Britain's head coach, Jürgen Grobler, has applied no pressure on Pinsent. For the moment. "The normal date to be back at training is pretty much now. But Jürgen said, 'Go away. I don't want to see you for another month, at least'. If he ever feels he should pressure me, then he will. But I don't think he feels it's his place to advise me until I ask for his advice."

If Beijing became reality, Pinsent would be a component of a virtually new crew. Of the "Pinsent Four" who secured gold with that final surge in the Olympic final, only Steve Williams appears a definite "yes" man. There must be doubts over James Cracknell's participation, while Ed Coode has said he will not row for at least a year, and probably never again. "The fire in my belly has gone," he said recently. "I don't begrudge him those feelings," says Pinsent. "In some ways, I'm jealous of his finality and security in the way he feels about it, just as I was a bit jealous of Steve [Redgrave] after Sydney. The way it was just like, 'Well, it's done now, it's over'. It was like, 'I can move on with life now'. I'm not at that stage yet."

Is it conceivable he could take a year out, get a taste of civvy life? Should he retire there is a natural presumption that the articulate, assured sportsman will enter sports politics on some basis, either with the British Olympic Association or the International Olympic Committee. "Physically, it might be just too hard," he says. "I did nothing for two or three months after Sydney, and coming back was so painful."

He adds: "If I'm not ready to commit in the next three, four weeks, the clock begins to tick down on what I can physically do in the season 2005, anyway. Then it'll be much harder in 2006, 7 and 8."

Certainly, 2004 has taught him how onerous it would be. "As a year, it was stressful and it was eventful. But winning reassured me that what we were doing all along was pretty much the right kind of stuff; that even in the pits of despair or when results weren't going for us, that we weren't very far off."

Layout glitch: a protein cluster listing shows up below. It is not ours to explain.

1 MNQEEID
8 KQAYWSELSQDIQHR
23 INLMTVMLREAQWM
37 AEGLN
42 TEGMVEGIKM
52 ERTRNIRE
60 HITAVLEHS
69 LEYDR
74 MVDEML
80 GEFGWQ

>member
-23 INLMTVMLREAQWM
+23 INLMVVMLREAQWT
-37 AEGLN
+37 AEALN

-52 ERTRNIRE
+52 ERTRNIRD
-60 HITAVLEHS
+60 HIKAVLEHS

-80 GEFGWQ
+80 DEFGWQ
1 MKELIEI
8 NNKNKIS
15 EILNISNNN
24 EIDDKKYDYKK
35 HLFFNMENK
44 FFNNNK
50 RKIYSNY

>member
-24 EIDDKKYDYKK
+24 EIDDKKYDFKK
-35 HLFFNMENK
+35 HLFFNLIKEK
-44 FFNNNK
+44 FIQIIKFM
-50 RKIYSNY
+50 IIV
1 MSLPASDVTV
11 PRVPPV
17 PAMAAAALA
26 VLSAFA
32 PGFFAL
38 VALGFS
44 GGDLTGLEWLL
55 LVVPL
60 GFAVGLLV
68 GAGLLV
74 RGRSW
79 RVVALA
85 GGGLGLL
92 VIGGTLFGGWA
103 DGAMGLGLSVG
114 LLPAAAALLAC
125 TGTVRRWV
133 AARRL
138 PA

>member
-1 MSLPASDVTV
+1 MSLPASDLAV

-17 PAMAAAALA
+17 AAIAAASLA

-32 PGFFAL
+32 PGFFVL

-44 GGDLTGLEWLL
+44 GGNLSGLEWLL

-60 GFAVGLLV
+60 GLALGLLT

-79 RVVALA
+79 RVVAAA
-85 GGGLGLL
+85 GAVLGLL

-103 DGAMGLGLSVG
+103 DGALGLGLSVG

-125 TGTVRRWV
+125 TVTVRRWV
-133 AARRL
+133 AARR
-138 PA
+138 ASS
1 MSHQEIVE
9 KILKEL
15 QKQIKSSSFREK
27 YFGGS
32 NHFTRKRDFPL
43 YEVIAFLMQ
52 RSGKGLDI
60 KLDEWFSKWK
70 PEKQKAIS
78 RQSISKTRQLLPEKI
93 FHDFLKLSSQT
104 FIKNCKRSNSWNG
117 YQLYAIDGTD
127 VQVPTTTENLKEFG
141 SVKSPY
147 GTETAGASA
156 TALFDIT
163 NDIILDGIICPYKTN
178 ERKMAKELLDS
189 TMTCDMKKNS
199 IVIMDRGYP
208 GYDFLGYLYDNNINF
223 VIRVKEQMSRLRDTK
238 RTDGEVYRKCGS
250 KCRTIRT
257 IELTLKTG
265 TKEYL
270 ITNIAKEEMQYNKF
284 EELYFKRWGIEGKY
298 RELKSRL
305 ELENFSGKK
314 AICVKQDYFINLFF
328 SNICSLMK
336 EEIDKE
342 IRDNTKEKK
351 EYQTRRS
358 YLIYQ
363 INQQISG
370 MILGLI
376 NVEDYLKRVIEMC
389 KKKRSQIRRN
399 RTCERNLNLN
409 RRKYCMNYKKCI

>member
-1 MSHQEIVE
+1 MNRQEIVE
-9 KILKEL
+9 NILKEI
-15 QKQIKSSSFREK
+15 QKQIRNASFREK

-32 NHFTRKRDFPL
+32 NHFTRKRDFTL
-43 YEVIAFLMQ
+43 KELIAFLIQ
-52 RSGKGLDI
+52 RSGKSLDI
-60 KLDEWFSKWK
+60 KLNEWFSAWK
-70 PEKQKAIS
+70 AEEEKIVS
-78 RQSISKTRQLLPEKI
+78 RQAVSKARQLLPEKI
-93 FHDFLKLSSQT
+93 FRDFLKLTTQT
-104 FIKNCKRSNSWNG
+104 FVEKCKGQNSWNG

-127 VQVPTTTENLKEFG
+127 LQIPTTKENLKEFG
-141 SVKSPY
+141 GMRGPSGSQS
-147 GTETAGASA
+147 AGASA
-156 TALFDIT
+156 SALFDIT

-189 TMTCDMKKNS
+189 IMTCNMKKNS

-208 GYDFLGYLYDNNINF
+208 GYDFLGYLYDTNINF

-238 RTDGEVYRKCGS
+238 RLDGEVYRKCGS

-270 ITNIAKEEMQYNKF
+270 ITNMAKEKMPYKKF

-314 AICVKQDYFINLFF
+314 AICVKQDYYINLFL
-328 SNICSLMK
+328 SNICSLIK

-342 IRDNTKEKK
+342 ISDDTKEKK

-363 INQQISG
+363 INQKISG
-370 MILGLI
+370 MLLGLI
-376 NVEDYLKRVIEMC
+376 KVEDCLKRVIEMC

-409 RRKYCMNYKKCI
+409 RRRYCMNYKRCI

Pinsent can for the moment luxuriate in a lifestyle which is the antithesis of the disciplined regime demanded by his sport at the élite level. He can, for instance, spend more time with his wife, Dee. "Until now, we've shared each other's life with rowing," he says. He has her support, whichever direction he takes. After Athens, she insisted her husband could go on to emulate Redgrave and make it five golds if he so wished, confirming that she would stand firmly beside him.

"When I know, I'll know," Pinsent says. "But I'm not there yet. I'm enjoying what life is like without rowing, although I'm aware that it's not always like this, not all open-top bus rides through London and celebrity golf tournaments."

Making the final round is his current ambition. Out on the links. As he attempts to do so, he will endeavour to settle that impossible dilemma: should he make the unkindest cut of all? The one that concludes a distinguished career.

'Matthew Pinsent: A Lifetime In A Race' (Ebury Press, £18.99)